METHODOLOGY AND PRINCIPAL FINDINGS: Primary outcome was to define the baseline disease-associated and demographic parameters that distinguish patients who demonstrate improvement in the Unified PD rating scale (UPDRS) motor part following NW training (“U+”) from those patients with no improvement after the same intervention (“U-“). The potentially predictive parameters were: age, age at onset, disease duration, gait velocity, step length, daily step number, UPDRS-motor part, Berg-Balance-Scale, Parkinson-Neuropsychometric-Dementia-Assessment, verbal-fluency-test and Becks-Depression-Inventory-II. Twenty-two PD patients (H&Y stage 2-2.5) performed twelve weeks of NW training. Eighteen patients were included in the final analysis. Overall, the UPDRS motor part did not improve significantly; however, eight patients had an improvement in the UPDRS motor part from baseline to end of study (U+). When comparing the potentially predictive factors of the U+ cohort with those ten patients who did not improve (U-), there was a notable difference in gait velocity and step length, and showed a significant correlation with an improvement in the UDPRS motor part scores.

    CONCLUSION: Gait velocity and step length can predict the outcome of NW training as determined by the UPDRS motor part, indicating that PD patients with only slightly impaired gait performance benefit most.

    Be well!


  5. JP Says:

    Update 07/19/15:

    Diab Vasc Dis Res. 2015 Jun 19. pii: 1479164115588548.

    Influence of physical activity and gender on arterial function in type 2 diabetes, normal and impaired glucose tolerance.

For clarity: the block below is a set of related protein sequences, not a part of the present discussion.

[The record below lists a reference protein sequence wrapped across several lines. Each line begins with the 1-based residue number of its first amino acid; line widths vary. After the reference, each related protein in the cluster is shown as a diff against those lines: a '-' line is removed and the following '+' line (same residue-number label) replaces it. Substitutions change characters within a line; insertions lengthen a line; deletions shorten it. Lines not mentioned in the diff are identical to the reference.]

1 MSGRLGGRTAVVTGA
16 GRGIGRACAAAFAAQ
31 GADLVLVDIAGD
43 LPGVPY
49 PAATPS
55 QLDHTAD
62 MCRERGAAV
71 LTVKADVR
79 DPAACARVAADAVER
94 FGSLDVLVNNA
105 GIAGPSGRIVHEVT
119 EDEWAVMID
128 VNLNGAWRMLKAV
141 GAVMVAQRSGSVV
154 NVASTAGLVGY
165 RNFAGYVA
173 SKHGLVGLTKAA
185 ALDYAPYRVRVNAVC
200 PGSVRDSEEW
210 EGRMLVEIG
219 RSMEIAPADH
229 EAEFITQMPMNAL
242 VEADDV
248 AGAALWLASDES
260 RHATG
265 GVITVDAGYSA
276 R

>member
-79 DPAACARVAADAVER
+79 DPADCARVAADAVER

To determine whether Nordic walking improves cardiovascular function in middle-aged women and men, we included 121 with normal glucose tolerance, 33 with impaired glucose tolerance and 47 with Type 2 diabetes mellitus in a randomized controlled study. The intervention group added Nordic walking 5 h/week for 4 months to their ordinary activities. Aortic pulse wave velocity, aortic augmentation index, stiffness index, reflection index, intima-media thickness in the radial and carotid arteries, echogenicity of the carotid intima-media and systemic vascular resistance were measured. While baseline blood pressure did not differ by gender or diagnosis, aortic augmentation index was found to be higher in women in all groups. Vascular function was unchanged with intervention, without differences by gender or diagnosis. In conclusion, 4 months of Nordic walking is an insufficient stimulus to improve vascular function. Future studies should consider hard endpoints in addition to measures of vascular health, as well as larger population groups, long-term follow-up and documented compliance to exercise training.

    Be well!


  6. JP Says:

    Updated 11/06/15:

    Climacteric. 2015 Sep 25:1-6.

    The effect of a 10-week Nordic walking training program on the level of GH and LH in elderly women.

    Objective: The aim of this study was to determine the effect of a 10-week Nordic walking training program on resting growth hormone (GH) and luteinizing hormone (LH) blood concentrations and their relationships to the values of inflammatory, metabolic, and muscle injury parameters in postmenopausal women with overweight and obesity.

    Methods: Thirty-two postmenopausal women with overweight or obesity (body mass index 30.5 ± 4.1 kg/m2), aged 59.6 ± 5.9 years were included in the investigation. Concentrations of GH, LH, C-reactive protein, total cholesterol, low density (LDL) and high density lipoprotein (HDL) cholesterol, triglycerides and albumin, as well as the plasma activity of muscle enzymes such as creatine kinase and lactate dehydrogenase, were examined before and after the participants finished a 10-week Nordic walking rehabilitation program.